I felt sick, tired, my legs hurt, I had a headache, I was thirsty and I felt my nose was sunburned. I looked down and saw my three friends tied to me on a rope, I read the same desperation in their faces. But we did not come here to give up couple meters below the peak. We had to go on.
In this height one simply loses concept of time. It felt like the peak was still as far as half an hour before. Couple of half hours like this pass and we finally see the peak relatively close and our fellow hikers on it. It was not far at that point. We finally reached the peak exhausted.
It has happened only couple times in my life that I have felt this happy. I had to quickly wipe away the tears of joy in my eyes so the guys wouldn’t see. Amazing feeling on the top was definitely worth it. Even now a year later when I am writing this I can vividly remember it and relive the feelings on the top. It was a powerful experience. After moments of buoyant celebration and defreezing my water tube under my jacket, couple of obligatory pictures, and applying sunscreen on my nose, there was nothing left to do but start the descent. After all, getting to the top is just a half of the hike. On the descent my headache got even worse. The altitude was still pretty high.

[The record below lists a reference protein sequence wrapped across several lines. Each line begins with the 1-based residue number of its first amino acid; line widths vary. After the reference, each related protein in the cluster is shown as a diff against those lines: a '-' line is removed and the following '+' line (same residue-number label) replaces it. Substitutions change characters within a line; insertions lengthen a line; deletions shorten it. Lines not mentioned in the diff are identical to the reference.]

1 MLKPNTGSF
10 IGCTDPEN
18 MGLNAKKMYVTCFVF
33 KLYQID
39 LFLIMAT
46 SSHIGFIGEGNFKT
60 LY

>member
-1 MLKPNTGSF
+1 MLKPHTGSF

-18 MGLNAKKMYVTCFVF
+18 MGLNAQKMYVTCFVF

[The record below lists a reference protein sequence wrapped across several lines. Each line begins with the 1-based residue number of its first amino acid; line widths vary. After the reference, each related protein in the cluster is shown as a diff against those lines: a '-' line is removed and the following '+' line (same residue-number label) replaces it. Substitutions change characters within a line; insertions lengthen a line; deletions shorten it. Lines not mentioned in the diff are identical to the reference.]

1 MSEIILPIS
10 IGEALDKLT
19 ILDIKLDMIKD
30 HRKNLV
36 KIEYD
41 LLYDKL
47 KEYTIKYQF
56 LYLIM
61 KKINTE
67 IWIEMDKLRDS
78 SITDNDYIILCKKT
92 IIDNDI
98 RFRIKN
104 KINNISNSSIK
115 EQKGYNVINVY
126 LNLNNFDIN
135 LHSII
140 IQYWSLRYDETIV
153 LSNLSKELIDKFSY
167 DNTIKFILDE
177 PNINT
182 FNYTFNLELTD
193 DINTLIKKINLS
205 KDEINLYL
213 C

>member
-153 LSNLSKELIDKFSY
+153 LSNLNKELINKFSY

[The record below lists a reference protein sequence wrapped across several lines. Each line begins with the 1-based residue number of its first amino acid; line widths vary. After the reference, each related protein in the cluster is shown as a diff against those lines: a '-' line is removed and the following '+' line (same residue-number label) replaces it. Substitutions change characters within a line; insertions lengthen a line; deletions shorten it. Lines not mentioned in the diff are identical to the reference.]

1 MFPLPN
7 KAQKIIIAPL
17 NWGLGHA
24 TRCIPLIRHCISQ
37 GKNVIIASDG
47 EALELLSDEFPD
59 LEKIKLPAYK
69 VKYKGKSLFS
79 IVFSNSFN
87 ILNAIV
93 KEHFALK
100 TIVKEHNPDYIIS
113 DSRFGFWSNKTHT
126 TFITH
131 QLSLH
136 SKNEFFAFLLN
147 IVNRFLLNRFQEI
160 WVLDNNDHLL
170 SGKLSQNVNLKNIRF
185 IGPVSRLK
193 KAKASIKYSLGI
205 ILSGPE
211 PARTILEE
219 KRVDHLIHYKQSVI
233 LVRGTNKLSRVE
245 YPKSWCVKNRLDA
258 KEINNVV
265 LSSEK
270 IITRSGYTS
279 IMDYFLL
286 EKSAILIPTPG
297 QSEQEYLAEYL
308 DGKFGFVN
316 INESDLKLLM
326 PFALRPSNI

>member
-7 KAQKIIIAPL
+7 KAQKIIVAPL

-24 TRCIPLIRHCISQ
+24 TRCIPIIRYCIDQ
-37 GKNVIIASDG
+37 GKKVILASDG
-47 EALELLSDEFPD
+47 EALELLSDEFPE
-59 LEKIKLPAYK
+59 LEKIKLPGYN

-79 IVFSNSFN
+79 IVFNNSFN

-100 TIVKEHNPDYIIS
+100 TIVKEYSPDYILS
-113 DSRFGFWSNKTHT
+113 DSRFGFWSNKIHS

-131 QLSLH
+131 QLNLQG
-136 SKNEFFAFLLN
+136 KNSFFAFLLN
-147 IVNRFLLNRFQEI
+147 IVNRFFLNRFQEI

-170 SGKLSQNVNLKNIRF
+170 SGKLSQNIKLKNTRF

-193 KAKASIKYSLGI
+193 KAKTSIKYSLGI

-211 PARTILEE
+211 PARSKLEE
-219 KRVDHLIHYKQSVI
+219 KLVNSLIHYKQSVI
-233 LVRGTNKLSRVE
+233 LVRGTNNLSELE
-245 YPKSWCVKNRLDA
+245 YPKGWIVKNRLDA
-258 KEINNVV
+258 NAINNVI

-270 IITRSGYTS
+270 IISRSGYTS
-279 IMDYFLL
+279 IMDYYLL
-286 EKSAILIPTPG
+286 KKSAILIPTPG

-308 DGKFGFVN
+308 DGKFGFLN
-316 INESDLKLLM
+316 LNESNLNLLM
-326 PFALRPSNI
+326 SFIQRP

Fortunately, the ascent went mostly up, so the decent is considerably less physically demanding than the ascent.
Step by step, left-right left-right only for seven hours and we found ourselves back by the tents. On the way down we made a little break to make some drone shots for our video. On such occasion I sat on a rock so comfortably that I fell asleep for a while. Maybe I was a tad tired. Who is to say.
Descending in the afternoon can be quite dangerous due to stronger sun that can loosen some rock, the snow gets softer and your legs can fall through more easily or even some ice floes can start falling. We were lucky and none of it happened to us, but you can never be too careful.